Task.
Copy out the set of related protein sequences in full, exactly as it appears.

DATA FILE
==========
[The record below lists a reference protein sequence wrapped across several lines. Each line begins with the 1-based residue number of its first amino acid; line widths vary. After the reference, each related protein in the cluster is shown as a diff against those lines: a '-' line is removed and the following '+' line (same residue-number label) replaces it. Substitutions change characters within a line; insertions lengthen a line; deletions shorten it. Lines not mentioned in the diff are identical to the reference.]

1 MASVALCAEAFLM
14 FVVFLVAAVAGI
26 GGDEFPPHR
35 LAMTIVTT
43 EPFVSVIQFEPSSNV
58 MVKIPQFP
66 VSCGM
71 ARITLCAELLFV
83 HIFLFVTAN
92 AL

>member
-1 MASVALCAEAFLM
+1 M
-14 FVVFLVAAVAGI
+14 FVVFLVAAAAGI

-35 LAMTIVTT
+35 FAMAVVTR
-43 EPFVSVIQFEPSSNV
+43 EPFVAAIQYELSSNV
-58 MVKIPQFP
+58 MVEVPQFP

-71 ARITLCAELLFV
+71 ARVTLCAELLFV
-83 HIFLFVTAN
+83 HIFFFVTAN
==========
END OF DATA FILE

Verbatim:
[The record below lists a reference protein sequence wrapped across several lines. Each line begins with the 1-based residue number of its first amino acid; line widths vary. After the reference, each related protein in the cluster is shown as a diff against those lines: a '-' line is removed and the following '+' line (same residue-number label) replaces it. Substitutions change characters within a line; insertions lengthen a line; deletions shorten it. Lines not mentioned in the diff are identical to the reference.]

1 MASVALCAEAFLM
14 FVVFLVAAVAGI
26 GGDEFPPHR
35 LAMTIVTT
43 EPFVSVIQFEPSSNV
58 MVKIPQFP
66 VSCGM
71 ARITLCAELLFV
83 HIFLFVTAN
92 AL

>member
-1 MASVALCAEAFLM
+1 M
-14 FVVFLVAAVAGI
+14 FVVFLVAAAAGI

-35 LAMTIVTT
+35 FAMAVVTR
-43 EPFVSVIQFEPSSNV
+43 EPFVAAIQYELSSNV
-58 MVKIPQFP
+58 MVEVPQFP

-71 ARITLCAELLFV
+71 ARVTLCAELLFV
-83 HIFLFVTAN
+83 HIFFFVTAN